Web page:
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tv   [untitled]    July 9, 2011 6:00pm-6:30pm PDT

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>> the san francisco cons tri of flowers in golden gate park is now showing a new exhibit that changes the way we see the plants around us. amy stewart's best-selling book, "wicked plants" is the inspiration behind the new exhibit that takes us to the dark side of the plant world. >> i am amy stewart. i am the arthur of "wicked plants," the weeds that killed lincoln's mother and other botanical atrocities. with the screens fly trap, that is kind of where everybody went initially, you mean like that? i kind of thought, well, all it does is eat up bugs. that is not very wicked. so what? by wicked, what i mean is that
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they are poisonous, dangerous, deadly or immoral or maybe illegal or offensive or awful in some way. i am in the profession of going around and interviewing botanists, horticulturalists and plant scientists. they all seem to have some little plant tucked away in the corner of a greenhouse that maybe they weren't supposed to have. i got interested in this idea that maybe there was a dark side to plants. >> the white snake root. people who consumed milk or meat from a cow that fed on white snake root faced severe pain. milk sickness, as it was culled, resulted in vomiting, tremors, delirium and death. one of the most famous victims of milk sickness was nancy hangs lincoln. she died at the age of 34,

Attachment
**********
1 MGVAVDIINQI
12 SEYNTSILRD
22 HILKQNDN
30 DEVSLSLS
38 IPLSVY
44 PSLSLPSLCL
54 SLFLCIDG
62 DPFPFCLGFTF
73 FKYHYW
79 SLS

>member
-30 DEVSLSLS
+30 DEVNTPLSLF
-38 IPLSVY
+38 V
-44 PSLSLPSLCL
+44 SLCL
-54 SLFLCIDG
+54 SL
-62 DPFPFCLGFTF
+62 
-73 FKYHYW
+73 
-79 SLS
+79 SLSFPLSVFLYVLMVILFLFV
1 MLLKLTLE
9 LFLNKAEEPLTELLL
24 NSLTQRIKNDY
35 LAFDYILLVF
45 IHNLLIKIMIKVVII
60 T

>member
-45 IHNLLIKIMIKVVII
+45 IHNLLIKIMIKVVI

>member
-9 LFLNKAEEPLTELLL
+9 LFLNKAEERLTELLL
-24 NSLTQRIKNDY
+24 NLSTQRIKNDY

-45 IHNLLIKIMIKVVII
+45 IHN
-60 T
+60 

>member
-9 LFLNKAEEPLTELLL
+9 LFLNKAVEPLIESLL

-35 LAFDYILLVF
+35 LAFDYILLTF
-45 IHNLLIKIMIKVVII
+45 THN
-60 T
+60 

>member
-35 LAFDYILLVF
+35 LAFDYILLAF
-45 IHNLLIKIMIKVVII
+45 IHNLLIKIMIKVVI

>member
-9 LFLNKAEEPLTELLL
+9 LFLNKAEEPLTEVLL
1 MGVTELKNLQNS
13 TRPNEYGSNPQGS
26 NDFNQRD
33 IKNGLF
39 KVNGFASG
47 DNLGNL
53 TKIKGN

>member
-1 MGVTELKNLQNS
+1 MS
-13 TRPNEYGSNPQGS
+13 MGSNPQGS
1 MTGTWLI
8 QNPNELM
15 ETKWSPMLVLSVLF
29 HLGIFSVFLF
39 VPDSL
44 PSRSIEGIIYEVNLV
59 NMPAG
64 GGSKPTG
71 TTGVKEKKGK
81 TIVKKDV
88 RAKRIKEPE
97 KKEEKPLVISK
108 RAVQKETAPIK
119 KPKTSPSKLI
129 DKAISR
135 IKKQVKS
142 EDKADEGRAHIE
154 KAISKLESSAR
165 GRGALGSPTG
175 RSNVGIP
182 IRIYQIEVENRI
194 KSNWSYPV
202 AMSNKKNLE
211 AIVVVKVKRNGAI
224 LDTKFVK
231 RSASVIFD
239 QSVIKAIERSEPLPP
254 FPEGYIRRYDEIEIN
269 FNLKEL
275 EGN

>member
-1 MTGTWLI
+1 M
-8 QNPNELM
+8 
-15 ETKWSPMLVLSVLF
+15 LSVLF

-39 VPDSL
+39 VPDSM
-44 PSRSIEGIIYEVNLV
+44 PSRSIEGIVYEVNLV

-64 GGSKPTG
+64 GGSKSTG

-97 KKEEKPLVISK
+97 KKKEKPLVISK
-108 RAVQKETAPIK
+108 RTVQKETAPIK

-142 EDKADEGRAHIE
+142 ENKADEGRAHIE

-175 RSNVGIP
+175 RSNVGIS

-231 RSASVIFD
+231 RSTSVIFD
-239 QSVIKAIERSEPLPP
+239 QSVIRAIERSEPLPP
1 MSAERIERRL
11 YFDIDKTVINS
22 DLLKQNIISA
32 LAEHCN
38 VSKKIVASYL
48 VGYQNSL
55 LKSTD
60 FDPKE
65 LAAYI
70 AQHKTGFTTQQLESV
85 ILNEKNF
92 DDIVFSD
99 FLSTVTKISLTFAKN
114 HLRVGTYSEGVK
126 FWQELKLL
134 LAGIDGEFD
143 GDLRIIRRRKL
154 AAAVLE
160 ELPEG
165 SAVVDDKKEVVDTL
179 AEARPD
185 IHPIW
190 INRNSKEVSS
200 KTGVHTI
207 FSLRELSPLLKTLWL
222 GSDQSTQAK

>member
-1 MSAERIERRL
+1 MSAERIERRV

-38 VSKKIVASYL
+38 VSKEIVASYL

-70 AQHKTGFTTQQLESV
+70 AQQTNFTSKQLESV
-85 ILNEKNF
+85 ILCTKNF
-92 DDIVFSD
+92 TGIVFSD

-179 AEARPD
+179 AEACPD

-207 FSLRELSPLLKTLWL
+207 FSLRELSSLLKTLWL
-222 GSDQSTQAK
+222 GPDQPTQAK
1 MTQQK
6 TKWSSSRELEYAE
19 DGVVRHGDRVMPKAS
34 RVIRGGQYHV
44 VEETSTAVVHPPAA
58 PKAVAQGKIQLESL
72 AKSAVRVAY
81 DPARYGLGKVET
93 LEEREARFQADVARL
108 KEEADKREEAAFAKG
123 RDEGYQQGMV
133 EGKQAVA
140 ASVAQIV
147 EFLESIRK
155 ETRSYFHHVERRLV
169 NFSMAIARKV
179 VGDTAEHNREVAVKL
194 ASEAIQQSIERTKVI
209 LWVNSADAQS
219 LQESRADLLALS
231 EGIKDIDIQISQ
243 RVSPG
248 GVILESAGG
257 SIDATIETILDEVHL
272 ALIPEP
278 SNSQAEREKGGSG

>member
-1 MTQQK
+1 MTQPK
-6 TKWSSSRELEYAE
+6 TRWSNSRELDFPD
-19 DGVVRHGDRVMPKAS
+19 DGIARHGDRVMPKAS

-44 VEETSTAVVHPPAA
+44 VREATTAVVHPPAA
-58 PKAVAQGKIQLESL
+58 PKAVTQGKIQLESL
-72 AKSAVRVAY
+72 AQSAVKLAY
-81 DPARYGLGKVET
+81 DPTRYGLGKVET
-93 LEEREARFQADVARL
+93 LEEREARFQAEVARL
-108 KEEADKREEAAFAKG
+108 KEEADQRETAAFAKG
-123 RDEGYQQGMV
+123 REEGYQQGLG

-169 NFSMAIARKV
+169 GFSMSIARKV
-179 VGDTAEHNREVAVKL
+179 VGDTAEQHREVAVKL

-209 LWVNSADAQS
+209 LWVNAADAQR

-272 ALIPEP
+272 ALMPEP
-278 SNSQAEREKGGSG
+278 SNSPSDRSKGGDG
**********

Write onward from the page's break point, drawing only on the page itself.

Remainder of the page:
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leaving behind 9-year-old abraham lincoln. he helped build his mother's casket by carving the woodallen petition douche the wooden petition himself. >> we transformed the gallery to and eerie victorian garden. my name is lowe hodges, and i am the director of operations and exhibitions at the conls tore of -- cons tore of flowers. we decided it needed context. so we needed a house or a building. the story behind the couple in the window, you can see his wife has just served him a glass of wine, and he is slumped over the table as the poison takes affect.
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a neat little factold dominion about that house is actually built out of three panels from old james bond movie. we wanted people to feel like i am not supposed to be in this room. this is the one that is supposed to be barred off and locked up. >> the ole andersonner -- oleander. this popular shrub is popular in warm climates. it has been implicated in a surprising number of murders and accidental deaths. children are at risk because it takes only a few leaves to kill them. a southern california woman tried to collect on her husband's life insurance by putting the leaves in his food. she is now one of 15 women on california's death rowan the only one who attempted to murder with a plant.